Protecting the Sexual Innocence of Children In Youth-Serving Organizations

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How do you help your students tell when they don't have the words?

Use the analogy of a stoplight as a conversation starter. This comparison gives your students a means to tell you if someone makes them feel safe, uneasy, or scared without even having to use words. Then you can continue the conversation and limit access appropriately.

Using the concept of a stoplight is a great way for you to start a conversation with your students about how they feel when they are with people and empower them to use those feelings to make choices. It's a positive and light hearted way to give your students permission to tell you or another trusted adult about potential danger when they may not have the words to explain.

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Prevalence of Childhood Sexual Abuse

The prevalence of child sexual abuse has been the focus of researchers for decades. The numbers have been fairly consistent over time, considering the differences in methodologies used and the specific definition of sexual abuse. Studies in the United States report:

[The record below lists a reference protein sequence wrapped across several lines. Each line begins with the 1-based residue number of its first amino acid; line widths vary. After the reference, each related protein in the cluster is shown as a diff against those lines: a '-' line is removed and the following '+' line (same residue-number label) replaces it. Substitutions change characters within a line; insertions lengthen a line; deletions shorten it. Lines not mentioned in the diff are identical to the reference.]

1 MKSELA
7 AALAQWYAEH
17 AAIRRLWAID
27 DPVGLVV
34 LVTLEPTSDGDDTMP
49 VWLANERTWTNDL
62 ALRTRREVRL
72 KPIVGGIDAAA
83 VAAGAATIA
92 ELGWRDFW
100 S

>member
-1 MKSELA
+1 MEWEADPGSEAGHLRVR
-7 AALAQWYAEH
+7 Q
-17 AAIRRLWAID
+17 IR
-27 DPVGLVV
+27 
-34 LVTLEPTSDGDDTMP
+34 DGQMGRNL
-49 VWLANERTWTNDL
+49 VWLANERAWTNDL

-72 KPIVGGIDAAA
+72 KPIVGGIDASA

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Jaime's Story of Childhood Sexual Abuse

This episode of Survivors With a Purpose (SWAP) features Jamie Romo's inspiring story of overcoming clergy sexual abuse, his journey to spiritual wholeness, and the results of his journey in his book Healing the Sexually Abused Heart.

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Cultural Barriers to Protecting Kids

Youth- serving organizations may face many cultural barriers when making a decision to implement a child sexual abuse prevention program or in getting their staff members to report suspected abuse. It's important to recognize these barriers so that you can address them through open discussion with your team. I've provided a list of common barriers below for you to consider. Make note of the ones that apply to your organization, ask others what they think, and begin the dialog about how to overcome these barriers so that you can effectively protect the children in your care.

Read more: Cultural Barriers to Protecting Kids